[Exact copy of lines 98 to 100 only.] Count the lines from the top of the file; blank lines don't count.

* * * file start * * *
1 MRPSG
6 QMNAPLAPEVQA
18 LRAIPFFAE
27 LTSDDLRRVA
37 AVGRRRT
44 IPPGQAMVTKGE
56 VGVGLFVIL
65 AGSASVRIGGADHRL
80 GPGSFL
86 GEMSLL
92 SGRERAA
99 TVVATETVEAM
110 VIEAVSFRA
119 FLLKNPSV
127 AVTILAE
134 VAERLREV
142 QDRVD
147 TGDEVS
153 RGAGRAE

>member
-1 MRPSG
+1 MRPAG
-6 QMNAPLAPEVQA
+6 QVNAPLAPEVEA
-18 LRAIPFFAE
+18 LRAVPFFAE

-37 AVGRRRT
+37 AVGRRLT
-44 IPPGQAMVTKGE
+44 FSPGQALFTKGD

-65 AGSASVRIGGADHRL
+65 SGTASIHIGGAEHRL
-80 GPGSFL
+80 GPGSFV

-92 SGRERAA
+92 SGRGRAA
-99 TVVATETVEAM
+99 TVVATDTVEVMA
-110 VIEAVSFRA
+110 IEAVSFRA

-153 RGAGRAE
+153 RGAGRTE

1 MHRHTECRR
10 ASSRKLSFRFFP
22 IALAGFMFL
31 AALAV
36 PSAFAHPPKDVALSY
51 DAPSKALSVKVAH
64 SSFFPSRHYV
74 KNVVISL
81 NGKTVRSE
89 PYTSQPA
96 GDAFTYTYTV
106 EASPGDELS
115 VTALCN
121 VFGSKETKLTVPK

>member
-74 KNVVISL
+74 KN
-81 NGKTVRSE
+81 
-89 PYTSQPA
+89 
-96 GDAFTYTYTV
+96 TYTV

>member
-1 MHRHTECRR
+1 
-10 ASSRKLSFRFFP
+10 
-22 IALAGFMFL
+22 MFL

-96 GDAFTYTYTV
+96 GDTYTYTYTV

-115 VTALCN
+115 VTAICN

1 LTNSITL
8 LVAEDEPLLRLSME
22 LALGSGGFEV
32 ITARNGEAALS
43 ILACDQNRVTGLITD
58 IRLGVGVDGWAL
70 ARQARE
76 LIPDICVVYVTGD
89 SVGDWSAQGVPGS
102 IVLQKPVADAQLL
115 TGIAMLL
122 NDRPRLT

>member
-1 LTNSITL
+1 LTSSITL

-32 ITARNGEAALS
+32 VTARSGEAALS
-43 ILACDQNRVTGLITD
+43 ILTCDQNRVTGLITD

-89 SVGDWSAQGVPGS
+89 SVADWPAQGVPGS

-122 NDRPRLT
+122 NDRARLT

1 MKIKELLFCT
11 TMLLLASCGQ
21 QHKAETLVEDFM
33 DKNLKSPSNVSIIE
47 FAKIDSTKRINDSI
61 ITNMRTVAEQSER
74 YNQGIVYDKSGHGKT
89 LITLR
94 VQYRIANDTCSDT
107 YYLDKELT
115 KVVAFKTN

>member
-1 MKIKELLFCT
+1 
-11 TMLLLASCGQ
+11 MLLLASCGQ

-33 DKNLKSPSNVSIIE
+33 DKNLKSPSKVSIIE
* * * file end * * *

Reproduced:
-122 NDRPRLT
+122 NDRARLT

1 MKIKELLFCT